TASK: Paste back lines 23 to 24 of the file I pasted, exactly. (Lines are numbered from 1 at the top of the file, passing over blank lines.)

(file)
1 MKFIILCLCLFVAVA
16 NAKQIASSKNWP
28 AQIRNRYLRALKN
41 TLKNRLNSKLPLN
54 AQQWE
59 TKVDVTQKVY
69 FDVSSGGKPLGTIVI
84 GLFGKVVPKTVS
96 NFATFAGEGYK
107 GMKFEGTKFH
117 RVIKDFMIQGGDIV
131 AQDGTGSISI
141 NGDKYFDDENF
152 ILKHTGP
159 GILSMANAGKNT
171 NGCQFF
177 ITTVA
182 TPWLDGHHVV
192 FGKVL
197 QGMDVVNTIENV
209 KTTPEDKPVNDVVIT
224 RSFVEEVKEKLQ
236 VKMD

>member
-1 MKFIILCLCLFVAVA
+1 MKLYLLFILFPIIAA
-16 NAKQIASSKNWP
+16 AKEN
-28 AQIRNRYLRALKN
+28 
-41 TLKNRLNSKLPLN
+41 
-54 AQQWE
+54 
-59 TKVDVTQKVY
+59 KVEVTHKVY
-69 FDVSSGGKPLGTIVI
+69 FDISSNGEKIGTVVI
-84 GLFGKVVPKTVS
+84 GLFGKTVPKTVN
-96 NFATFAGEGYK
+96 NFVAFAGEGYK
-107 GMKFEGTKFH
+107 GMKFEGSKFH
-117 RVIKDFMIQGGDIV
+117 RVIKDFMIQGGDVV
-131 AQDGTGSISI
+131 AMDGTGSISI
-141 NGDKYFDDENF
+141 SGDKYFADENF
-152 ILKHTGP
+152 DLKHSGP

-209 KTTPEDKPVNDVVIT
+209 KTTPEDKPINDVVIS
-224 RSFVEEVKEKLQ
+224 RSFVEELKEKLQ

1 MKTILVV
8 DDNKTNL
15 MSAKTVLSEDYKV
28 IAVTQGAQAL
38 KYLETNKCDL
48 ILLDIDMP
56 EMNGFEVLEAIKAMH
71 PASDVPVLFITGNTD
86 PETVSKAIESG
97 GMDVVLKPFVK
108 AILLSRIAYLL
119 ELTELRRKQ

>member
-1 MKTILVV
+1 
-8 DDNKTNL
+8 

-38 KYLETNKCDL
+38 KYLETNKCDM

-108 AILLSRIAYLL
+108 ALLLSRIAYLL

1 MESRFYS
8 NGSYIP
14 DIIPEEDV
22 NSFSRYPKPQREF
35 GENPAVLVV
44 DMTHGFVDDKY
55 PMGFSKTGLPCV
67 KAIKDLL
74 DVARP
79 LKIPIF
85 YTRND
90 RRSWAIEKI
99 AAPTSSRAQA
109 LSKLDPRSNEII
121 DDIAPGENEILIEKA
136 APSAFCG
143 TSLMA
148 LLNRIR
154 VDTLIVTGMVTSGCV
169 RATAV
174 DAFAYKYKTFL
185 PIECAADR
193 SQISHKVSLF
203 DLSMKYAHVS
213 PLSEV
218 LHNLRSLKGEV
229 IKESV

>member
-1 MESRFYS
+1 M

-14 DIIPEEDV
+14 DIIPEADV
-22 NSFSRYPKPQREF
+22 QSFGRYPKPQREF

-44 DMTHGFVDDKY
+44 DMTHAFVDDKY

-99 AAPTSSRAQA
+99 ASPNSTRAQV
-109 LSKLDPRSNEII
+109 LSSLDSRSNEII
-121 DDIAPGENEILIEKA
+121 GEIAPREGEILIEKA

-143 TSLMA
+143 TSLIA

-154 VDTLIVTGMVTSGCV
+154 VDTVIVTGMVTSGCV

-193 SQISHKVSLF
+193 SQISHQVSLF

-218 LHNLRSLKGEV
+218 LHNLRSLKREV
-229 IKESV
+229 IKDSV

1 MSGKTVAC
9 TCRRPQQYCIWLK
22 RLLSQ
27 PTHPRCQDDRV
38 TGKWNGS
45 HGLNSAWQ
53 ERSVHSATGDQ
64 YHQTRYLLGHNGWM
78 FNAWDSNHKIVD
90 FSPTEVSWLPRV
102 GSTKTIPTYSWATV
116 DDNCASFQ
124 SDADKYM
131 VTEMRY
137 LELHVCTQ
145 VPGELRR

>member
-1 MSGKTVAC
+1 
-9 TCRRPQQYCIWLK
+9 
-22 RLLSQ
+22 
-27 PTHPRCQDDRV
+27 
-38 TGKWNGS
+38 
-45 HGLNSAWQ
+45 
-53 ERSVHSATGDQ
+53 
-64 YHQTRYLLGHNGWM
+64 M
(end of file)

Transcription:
236 VKMD

>member